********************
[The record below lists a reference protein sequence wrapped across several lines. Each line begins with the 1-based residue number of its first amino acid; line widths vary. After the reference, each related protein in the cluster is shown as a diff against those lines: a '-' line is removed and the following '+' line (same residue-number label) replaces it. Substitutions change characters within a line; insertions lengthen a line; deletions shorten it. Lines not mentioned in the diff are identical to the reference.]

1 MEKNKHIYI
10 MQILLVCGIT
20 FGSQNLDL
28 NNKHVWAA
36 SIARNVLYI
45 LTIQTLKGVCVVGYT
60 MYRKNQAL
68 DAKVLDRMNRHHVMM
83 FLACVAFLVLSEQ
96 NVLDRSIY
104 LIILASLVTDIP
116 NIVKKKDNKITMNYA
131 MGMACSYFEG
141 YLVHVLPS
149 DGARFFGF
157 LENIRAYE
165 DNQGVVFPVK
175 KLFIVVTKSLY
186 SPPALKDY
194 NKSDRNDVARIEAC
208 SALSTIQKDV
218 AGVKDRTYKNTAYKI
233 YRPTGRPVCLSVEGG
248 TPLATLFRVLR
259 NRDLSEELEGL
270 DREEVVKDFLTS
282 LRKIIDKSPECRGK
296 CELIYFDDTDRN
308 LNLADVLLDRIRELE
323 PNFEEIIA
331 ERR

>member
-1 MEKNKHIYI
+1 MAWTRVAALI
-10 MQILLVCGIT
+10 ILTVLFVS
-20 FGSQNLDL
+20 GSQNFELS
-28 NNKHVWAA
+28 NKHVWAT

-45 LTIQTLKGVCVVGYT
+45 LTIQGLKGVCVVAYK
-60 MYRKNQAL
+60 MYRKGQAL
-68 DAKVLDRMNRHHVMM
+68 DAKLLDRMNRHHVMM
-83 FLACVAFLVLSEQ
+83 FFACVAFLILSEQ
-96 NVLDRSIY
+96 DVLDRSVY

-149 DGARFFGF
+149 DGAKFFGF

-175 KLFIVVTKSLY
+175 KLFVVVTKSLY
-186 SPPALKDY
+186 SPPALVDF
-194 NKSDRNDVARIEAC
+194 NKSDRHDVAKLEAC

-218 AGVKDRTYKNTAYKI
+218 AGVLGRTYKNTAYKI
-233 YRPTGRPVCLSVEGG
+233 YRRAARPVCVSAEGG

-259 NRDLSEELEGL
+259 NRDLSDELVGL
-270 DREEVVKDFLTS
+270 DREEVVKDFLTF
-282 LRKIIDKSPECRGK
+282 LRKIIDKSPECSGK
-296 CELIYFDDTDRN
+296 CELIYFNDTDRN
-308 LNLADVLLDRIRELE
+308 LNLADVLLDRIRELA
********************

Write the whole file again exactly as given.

[The record below lists a reference protein sequence wrapped across several lines. Each line begins with the 1-based residue number of its first amino acid; line widths vary. After the reference, each related protein in the cluster is shown as a diff against those lines: a '-' line is removed and the following '+' line (same residue-number label) replaces it. Substitutions change characters within a line; insertions lengthen a line; deletions shorten it. Lines not mentioned in the diff are identical to the reference.]

1 MEKNKHIYI
10 MQILLVCGIT
20 FGSQNLDL
28 NNKHVWAA
36 SIARNVLYI
45 LTIQTLKGVCVVGYT
60 MYRKNQAL
68 DAKVLDRMNRHHVMM
83 FLACVAFLVLSEQ
96 NVLDRSIY
104 LIILASLVTDIP
116 NIVKKKDNKITMNYA
131 MGMACSYFEG
141 YLVHVLPS
149 DGARFFGF
157 LENIRAYE
165 DNQGVVFPVK
175 KLFIVVTKSLY
186 SPPALKDY
194 NKSDRNDVARIEAC
208 SALSTIQKDV
218 AGVKDRTYKNTAYKI
233 YRPTGRPVCLSVEGG
248 TPLATLFRVLR
259 NRDLSEELEGL
270 DREEVVKDFLTS
282 LRKIIDKSPECRGK
296 CELIYFDDTDRN
308 LNLADVLLDRIRELE
323 PNFEEIIA
331 ERR

>member
-1 MEKNKHIYI
+1 MAWTRVAALI
-10 MQILLVCGIT
+10 ILTVLFVS
-20 FGSQNLDL
+20 GSQNFELS
-28 NNKHVWAA
+28 NKHVWAT

-45 LTIQTLKGVCVVGYT
+45 LTIQGLKGVCVVAYK
-60 MYRKNQAL
+60 MYRKGQAL
-68 DAKVLDRMNRHHVMM
+68 DAKLLDRMNRHHVMM
-83 FLACVAFLVLSEQ
+83 FFACVAFLILSEQ
-96 NVLDRSIY
+96 DVLDRSVY

-149 DGARFFGF
+149 DGAKFFGF

-175 KLFIVVTKSLY
+175 KLFVVVTKSLY
-186 SPPALKDY
+186 SPPALVDF
-194 NKSDRNDVARIEAC
+194 NKSDRHDVAKLEAC

-218 AGVKDRTYKNTAYKI
+218 AGVLGRTYKNTAYKI
-233 YRPTGRPVCLSVEGG
+233 YRRAARPVCVSAEGG

-259 NRDLSEELEGL
+259 NRDLSDELVGL
-270 DREEVVKDFLTS
+270 DREEVVKDFLTF
-282 LRKIIDKSPECRGK
+282 LRKIIDKSPECSGK
-296 CELIYFDDTDRN
+296 CELIYFNDTDRN
-308 LNLADVLLDRIRELE
+308 LNLADVLLDRIRELA